Lesley Kara – The Rumour

Laura Shepherd-Robinson – Blood & Sugar

Harriet Tyce – Blood Orange

Holly Watt – To The Lions



Amer Anwar – Brothers in Blood

Mark Edwards – Last of the Magpies

Alex Michaelides – The Silent Patient

Liane Moriarty – Nine Perfect Strangers

CL Taylor – Sleep



Robert Galbraith – Lethal White – Read by Robert Glenister

Anthony Horowitz – The Sentence is Death – Read by Rory Kinnear

Catherine Steadman – Something in the Water – Read by Catherine Steadman

Stuart Turton – The Seven Deaths of Evelyn Hardcastle – Read by Jot Davies

Harriet Tyce – Blood Orange – Read by Julie Teal



Edward Carey – Little

Will Carver – Good Samaritans

Will Dean – Red Snow

Jean Levy – What Was Lost

Matt Wesolowski – Changeling



Louise Candlish – Our House

Ray Celestin – The Mobster’s Lament

MW Craven – The Puppet Show

Erin Kelly – Stone Mothers

Ian Rankin – In a House of Lies



American Animals


John Wick 3

The Sisters Brothers






Killing Eve

Line of Duty


About Capital Crime

Capital Crime is an exciting new festival that celebrates all things crime and thriller. The inaugural festival takes place this September 26th -28th at the Connaught Rooms in London. Guests include Kate Atkinson, Robert Harris, David Baldacci, Ian Rankin, Ann Cleeves, Robert Glenister, Leye Adenle, Denise Mina, Anthony Horowitz, Abir Mukherjee and many more prestigious authors.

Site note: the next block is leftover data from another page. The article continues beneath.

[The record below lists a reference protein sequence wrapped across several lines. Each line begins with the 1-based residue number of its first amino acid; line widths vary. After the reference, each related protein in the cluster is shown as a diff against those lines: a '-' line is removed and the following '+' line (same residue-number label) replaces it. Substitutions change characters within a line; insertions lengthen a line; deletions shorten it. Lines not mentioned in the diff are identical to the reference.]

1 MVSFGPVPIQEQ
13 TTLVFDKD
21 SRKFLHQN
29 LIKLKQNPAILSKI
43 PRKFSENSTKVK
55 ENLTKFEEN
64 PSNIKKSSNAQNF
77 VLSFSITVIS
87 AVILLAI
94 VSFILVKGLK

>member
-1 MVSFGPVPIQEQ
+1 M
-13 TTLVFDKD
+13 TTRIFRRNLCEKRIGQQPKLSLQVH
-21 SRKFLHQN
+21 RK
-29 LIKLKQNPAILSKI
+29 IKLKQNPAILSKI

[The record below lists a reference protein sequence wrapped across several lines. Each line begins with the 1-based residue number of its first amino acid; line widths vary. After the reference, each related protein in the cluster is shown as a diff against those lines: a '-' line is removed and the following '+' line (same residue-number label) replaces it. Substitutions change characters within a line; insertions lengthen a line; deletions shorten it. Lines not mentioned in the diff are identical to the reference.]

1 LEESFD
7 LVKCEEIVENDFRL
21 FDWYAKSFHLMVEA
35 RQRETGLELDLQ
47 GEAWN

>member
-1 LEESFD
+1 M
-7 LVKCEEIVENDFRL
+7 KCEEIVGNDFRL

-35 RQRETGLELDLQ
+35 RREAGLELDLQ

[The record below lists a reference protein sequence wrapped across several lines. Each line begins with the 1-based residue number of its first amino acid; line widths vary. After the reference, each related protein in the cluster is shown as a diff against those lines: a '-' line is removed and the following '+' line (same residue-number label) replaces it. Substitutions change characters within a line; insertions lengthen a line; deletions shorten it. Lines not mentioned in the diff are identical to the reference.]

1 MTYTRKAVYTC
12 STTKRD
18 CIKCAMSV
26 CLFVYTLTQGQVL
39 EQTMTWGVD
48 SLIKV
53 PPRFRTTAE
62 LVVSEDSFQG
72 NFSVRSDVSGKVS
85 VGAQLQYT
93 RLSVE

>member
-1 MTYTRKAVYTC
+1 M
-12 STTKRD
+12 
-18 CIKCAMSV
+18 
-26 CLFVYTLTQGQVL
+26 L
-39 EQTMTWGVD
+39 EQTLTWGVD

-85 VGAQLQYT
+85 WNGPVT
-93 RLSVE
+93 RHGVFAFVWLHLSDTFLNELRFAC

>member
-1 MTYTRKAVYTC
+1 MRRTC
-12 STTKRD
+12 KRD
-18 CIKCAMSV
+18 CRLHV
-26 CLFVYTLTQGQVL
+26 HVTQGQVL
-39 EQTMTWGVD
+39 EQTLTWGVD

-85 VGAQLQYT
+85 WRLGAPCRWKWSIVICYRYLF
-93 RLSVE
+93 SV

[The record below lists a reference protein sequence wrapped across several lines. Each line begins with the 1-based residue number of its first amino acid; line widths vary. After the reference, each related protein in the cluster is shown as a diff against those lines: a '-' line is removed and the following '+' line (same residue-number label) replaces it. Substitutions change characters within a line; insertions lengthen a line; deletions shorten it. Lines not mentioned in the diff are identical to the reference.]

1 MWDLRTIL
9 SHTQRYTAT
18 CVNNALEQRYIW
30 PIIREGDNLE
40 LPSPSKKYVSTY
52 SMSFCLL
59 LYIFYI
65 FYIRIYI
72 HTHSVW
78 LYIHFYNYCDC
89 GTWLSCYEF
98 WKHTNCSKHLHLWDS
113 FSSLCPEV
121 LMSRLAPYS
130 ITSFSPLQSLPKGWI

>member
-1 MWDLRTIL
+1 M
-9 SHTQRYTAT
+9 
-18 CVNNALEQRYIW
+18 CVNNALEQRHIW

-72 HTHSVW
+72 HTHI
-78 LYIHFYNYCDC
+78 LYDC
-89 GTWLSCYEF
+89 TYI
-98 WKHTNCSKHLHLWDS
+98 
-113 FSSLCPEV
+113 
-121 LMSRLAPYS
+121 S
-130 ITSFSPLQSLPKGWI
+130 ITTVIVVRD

Capital Crime offers fans unprecedented access to their favourite crime and thriller creatives. Capital Crime is a celebration of books, films and TV and the line-up is an unrivalled mix of world class talent, rising stars and newcomers. Capital Crime is a must for fans of all things crime and thriller.

Panels of note include The Interrogation of Mark Billingham. The bestselling author is put through his paces by Graham Bartlett, an experienced police interrogator. Ian Rankin discusses The Human Cost of Crime with Don Winslow. And attendees can also look out for John Connolly, David Baldacci, Kate Atkinson and Lynda La Plante and Peter James all being interviewed about their respective careers.

The crime and thriller community is looking forward to Capital Crime. With many of them expressing their excitement about the upcoming festival.